5. FAW Negative Press Matters

When undercover videos or other evidence of animal welfare issues on commercial farms surface, they are widely viewed and affect public perceptions of the entire industry. Tonsor and Olynk (2011) found media attention to animal welfare had a small, but statistically significant impact on US pork and poultry demand [21]. The main economic impact was consumer expenditure reallocated to non-meat products, rather than spillover to competing meats. Contesting ballot initiatives has also been shown to have negative market repercussions, as it increases public attention on perceived farm animal welfare issues [19,22]. More recently, disputes over “ag gag” laws—that seek to limit the ability of opponents to take undercover videos and pictures—have led some to infer that animal agriculture has something to hide. Because negative media affects the entire industry, there is reason for programs that maintain social trust.

6. Why Don’t Producers Maximize FAW?

Ultimately, a basic question arises in FAW discussions—why livestock producers simply do not “do more”. A situational summary provided by Lusk and Norwood is useful in considering this question [6]. At the extreme, some ask why producers do not make a focused effort to maximize FAW. While improving FAW is a worthwhile goal, it is critical to appreciate that livestock producers are no different than other individuals—they face trade-offs. Any investment or adjustment in effort designed to improve FAW comes at the expense of an alternative investment or effort that is forgone [23]. Stated differently, difficult decisions are regularly made in rearing livestock to meet multiple goals, including, but certainly not limited to, FAW, safety of animal agriculture products, environmental impact, livestock disease resistance, and firm profitability. The key point is that while improvement in FAW is certainly worth discussing and a noble goal, there is no free lunch and tough decisions always must be made.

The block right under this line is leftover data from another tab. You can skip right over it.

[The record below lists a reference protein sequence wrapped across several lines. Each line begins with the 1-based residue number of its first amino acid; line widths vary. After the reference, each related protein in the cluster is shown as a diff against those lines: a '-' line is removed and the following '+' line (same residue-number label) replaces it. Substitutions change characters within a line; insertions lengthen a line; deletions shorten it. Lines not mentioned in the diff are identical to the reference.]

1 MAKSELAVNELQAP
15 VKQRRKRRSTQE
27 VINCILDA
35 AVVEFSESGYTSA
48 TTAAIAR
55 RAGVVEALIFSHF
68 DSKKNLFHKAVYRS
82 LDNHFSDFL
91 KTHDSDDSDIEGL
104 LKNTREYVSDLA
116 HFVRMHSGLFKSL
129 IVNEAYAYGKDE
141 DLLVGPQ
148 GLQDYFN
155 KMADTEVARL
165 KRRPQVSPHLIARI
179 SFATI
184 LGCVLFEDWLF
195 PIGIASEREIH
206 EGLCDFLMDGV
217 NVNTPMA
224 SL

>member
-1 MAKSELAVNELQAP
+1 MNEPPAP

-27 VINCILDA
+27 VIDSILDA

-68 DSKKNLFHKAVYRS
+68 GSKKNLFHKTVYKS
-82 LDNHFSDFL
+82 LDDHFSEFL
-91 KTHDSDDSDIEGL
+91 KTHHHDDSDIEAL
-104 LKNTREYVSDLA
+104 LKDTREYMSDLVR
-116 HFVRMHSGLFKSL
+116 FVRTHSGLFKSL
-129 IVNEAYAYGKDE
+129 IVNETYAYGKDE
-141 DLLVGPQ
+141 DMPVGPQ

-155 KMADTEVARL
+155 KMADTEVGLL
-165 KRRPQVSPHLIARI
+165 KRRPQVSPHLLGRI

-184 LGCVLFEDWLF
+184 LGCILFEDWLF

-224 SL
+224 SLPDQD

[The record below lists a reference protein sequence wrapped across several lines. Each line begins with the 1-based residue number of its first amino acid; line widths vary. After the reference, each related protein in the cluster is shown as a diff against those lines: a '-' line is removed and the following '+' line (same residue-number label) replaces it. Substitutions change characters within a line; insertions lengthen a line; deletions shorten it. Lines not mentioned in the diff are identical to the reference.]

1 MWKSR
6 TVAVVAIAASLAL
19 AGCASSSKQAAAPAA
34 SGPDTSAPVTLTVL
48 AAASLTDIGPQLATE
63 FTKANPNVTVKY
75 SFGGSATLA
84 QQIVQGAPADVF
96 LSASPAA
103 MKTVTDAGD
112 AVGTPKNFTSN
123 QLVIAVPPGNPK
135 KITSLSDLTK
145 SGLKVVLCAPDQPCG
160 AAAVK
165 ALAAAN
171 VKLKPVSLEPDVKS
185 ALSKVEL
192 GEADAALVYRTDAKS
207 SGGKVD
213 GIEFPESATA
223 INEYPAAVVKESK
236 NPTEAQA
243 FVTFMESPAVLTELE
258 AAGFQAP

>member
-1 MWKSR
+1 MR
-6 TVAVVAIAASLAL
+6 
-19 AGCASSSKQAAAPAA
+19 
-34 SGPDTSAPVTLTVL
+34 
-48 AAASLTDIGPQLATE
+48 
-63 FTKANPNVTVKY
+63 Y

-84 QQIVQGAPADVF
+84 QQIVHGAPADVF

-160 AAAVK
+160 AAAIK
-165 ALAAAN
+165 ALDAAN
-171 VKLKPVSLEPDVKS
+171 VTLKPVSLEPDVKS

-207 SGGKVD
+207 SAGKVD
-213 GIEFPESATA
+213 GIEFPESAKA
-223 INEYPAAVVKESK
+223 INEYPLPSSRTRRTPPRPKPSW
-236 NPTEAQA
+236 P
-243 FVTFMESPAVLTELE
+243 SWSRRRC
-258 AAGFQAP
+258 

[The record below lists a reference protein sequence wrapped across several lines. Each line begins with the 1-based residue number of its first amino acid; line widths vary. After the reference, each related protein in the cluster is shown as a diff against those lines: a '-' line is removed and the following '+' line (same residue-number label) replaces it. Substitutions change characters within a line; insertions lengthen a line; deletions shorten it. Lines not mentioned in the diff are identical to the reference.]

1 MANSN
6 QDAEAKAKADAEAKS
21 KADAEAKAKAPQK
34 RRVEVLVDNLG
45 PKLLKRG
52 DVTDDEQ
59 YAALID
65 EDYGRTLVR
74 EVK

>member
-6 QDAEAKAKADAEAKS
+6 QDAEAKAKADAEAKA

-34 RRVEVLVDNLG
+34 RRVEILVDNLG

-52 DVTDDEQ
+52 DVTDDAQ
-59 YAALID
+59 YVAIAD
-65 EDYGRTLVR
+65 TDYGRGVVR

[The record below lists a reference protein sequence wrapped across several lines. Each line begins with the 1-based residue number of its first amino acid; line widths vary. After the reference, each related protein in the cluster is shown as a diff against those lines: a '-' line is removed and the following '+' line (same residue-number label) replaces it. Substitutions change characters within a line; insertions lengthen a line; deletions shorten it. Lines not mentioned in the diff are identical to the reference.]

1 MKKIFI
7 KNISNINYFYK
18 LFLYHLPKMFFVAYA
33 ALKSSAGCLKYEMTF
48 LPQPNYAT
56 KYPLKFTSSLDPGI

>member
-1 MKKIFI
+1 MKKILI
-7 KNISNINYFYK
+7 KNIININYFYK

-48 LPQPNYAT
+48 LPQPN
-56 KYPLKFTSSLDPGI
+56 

7. Ways Forward for US Animal Agriculture

So, what are some solutions for the farm animal industry to maintain social trust with respect to perceived animal welfare issues? Assuming that farmers would prefer to avoid formal regulation, options include labeling, education, and voluntary certification programs. Process labels describe how an animal was raised, crops were grown, or ingredients were transformed. Often these labels focus on what was not done or used, as is the case for “hormone-free” and “GMO-free” labels. Advantages of process labels include that they provide information, may enhance trust, and can assist in segmenting the market [24]. Disadvantages include potential information overload (when additional information can be distracting and complicate decisions), confusion, and elevated food safety and risk perceptions [25]. Labels communicating a production technology often induce a negative reaction, resulting in decreased demand for safe products. For example, “contains” has a negative connotation while “free of” a positive connotation. There are also labeling costs to consider, which results in less support for labeling [26].